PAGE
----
East to Olympia: Recentering Olympic Philosophy between East and West
Reid, Heather, Olympika: The International Journal of Olympic Studies
By going to Beijing in the summer of 2008, the Olympic Games may seem to have ventured farther than ever from their cultural origin in ancient Olympia, Greece. (1) This can be viewed as a triumph--but a triumph of what? Some may see it as a victory for Western cultural imperialism; others as a victory for Olympic multiculturalism. But it is best seen as a unique opportunity--an opportunity for the Eurocentric Olympic Movement to counterbalance its Western values and ideals with those of China and the East, (2) thereby re-centering its philosophy between East and West, and redirecting Olympism back toward its origins in ancient Greece. This process does not require changes in the language of the "Fundamental Principles of Olympism"--the Olympic Charter's official declaration of the Movement's foundational philosophy--but rather an expanded understanding of how that language may be understood from diverse cultural perspectives. The effort by Easterners and Westerners alike to "re-center" our understanding of Olympic philosophy will serve the Movement well as it tries to find common ethical and philosophical ground among diverse cultures in this age of globalization.
Olympism's stated goal, "to place sport at the service of the harmonious development of man, with a view to promoting a peaceful society concerned with the preservation of human dignity," (3) can hardly be called Eurocentric or even distinctively Western. However, the pursuit of that goal is hampered by the tradition of interpreting Olympic philosophy exclusively from a modern European perspective. The ancient Hellenic philosophy from which modern Olympism is supposed to derive is not a characteristically Western product, as is often assumed. Rather, it is a "centrist" perspective that resulted from a need to mediate among diverse Hellenic cultures in the ancient Mediterranean world. This philosophy contained, in its original form, many more characteristics which are now associated with the East. (4) By examining the language of Olympism through the divergent lenses of modern European, ancient Chinese, and finally ancient Hellenic ideas about metaphysics, ethics, and politics, I hope to recast Olympic philosophy in a new and ecumenical light. This more flexible and cosmopolitan understanding of Olympism not only better reflects the Movement's ancient Hellenic heritage, but also better serves its current multicultural goals. In honor of the first visit of the Olympic Games to China, let us learn from our experience and take this opportunity to move Olympic ideology East toward Olympia.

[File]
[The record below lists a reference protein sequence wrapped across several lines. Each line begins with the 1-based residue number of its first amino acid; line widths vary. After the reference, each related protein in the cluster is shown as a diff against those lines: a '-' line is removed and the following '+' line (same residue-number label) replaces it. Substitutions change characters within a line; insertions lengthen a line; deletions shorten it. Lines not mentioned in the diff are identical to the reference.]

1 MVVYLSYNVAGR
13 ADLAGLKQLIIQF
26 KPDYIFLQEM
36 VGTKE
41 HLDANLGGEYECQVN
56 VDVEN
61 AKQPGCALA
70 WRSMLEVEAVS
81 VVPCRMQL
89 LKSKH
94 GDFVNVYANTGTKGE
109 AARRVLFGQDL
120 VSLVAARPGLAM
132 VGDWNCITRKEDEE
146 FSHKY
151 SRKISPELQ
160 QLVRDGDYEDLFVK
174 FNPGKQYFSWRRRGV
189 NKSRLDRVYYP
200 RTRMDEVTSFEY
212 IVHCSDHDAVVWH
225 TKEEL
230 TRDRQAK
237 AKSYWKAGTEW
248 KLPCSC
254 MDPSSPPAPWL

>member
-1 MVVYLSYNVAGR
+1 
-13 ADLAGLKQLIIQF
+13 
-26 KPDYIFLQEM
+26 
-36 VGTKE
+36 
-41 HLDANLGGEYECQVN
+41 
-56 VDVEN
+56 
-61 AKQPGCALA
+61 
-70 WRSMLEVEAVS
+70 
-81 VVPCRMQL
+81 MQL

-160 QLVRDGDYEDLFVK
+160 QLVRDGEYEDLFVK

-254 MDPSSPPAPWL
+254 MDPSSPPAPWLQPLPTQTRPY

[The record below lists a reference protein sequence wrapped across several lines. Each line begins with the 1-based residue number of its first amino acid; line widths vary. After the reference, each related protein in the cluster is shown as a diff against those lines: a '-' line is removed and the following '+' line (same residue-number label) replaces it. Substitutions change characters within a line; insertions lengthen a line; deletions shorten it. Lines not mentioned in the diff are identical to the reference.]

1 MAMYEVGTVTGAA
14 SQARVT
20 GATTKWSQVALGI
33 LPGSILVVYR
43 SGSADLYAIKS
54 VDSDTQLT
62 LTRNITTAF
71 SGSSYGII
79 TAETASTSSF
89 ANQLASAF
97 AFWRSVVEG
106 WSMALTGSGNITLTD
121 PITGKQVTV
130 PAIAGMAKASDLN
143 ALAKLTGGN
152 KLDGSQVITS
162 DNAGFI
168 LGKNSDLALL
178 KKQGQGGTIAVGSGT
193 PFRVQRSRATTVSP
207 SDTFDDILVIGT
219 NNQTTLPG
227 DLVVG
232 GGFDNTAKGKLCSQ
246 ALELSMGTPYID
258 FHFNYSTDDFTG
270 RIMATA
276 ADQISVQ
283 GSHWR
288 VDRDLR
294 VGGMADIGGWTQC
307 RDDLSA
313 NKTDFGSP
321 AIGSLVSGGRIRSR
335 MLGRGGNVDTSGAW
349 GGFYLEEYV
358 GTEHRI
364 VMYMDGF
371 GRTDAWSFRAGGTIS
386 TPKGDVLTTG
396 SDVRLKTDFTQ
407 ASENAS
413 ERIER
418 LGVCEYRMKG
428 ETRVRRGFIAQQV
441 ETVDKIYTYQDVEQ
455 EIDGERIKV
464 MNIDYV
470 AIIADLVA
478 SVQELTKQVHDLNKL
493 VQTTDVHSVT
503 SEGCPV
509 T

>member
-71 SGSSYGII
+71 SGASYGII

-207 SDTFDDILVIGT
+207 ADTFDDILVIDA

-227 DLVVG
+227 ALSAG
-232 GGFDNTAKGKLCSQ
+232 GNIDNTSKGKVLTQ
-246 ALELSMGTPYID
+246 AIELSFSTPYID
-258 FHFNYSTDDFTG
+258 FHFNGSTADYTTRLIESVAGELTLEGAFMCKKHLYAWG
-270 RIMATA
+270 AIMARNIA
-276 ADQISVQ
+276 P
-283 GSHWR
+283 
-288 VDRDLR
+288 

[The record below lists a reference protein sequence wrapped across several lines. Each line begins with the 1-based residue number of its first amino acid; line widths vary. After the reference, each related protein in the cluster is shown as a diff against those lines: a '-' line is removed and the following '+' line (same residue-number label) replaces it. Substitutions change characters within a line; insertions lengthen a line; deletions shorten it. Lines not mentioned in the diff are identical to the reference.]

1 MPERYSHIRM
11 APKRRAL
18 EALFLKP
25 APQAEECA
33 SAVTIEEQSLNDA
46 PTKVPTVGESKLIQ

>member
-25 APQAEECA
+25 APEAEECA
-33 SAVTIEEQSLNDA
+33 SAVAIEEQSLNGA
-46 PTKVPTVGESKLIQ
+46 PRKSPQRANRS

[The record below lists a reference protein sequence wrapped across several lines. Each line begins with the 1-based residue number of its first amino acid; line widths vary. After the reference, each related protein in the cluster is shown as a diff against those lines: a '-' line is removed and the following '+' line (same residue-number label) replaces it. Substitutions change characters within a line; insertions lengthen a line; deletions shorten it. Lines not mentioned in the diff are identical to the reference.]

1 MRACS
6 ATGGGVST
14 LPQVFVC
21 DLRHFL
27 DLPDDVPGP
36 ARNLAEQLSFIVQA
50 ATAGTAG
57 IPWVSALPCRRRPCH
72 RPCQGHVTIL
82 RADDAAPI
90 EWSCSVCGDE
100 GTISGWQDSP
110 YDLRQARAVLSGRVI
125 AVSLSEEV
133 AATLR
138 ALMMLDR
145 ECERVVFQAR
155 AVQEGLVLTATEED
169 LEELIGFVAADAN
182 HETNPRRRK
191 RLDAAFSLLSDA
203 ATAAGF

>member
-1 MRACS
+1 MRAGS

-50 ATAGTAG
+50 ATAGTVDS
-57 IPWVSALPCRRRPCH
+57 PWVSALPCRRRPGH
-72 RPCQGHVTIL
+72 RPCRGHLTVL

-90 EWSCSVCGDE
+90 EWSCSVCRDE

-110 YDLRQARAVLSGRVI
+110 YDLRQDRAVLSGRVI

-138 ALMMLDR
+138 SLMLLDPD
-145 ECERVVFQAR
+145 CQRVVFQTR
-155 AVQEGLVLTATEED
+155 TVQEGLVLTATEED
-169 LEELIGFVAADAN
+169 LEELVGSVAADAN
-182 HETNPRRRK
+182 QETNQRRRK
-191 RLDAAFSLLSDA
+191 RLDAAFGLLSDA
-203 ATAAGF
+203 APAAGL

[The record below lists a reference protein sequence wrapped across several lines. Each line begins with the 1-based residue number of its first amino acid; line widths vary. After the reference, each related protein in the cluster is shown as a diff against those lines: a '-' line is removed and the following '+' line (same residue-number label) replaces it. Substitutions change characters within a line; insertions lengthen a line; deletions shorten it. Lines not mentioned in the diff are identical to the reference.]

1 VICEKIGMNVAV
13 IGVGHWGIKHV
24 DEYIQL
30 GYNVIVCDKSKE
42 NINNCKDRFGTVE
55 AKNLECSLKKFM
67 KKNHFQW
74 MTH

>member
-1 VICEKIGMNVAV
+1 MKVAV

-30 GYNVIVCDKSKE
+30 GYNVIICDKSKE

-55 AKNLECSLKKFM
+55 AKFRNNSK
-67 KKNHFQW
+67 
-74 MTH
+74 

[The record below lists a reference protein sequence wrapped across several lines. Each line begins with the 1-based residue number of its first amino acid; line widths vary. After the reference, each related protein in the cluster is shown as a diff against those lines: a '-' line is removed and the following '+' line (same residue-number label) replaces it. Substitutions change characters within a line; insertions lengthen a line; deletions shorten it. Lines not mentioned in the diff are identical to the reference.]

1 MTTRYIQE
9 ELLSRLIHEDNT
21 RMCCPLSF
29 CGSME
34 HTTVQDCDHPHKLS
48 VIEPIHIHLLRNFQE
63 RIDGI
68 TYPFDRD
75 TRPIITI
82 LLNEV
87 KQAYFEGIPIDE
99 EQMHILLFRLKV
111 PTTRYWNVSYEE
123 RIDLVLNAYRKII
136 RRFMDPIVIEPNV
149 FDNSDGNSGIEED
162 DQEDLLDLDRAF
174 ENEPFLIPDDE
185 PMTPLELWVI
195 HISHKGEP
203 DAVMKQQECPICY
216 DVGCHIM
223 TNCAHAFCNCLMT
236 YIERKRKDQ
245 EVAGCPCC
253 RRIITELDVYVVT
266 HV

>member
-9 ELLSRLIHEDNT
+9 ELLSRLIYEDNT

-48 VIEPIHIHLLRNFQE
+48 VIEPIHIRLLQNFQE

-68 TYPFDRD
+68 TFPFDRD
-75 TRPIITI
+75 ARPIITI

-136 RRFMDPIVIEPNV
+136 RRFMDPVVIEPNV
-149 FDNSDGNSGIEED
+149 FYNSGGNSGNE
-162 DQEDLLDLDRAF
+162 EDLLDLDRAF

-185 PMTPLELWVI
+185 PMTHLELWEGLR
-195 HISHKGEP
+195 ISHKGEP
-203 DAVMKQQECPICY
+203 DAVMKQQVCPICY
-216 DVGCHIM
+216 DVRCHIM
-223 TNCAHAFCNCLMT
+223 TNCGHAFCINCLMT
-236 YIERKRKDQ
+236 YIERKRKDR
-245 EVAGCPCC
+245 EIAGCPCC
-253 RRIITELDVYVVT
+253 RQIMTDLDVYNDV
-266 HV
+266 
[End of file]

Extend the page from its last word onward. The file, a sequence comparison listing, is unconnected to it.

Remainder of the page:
Philosophy: The Way Is Not the Only Way
"Olympism is a philosophy of life." So begins the Olympic Charter's statement of fundamental principles. (5) In the attempt to consider Olympic philosophy from both Eastern and Western perspectives, we must first reflect upon the meaning of philosophy itself. What does it mean to have a "philosophy of life?" Is everyone in the Olympic Movement expected to have the same philosophy of life? Can philosophy transcend cultural differences? (6)
Rene Descartes, the "father" of modern Western philosophy, thought of himself as a "citizen of the world" (7) and regarded his work as culturally transcendent because it used what he thought were the culturally unbiased tools of reason and logic to uncover universally-valid truths. For him, "the power of judging well and distinguishing true from false--which we properly call 'good sense' or 'reason'--is naturally equal in all men." (8) Despite the gender exclusion implied by his language, he seems at least to have meant that reason was universal across cultures. Descartes' method, which he called scientia, was to reject everything he previously believed because it might be prejudiced by unreliable sense-data, and then to rebuild knowledge by solely rational means from the cornerstone of one logically irrefutable truth. Because modern Western philosophy traditionally viewed its project as objective and universal, it tended to regard its conclusions as correct, certain, and paradigmatic examples for all to follow. …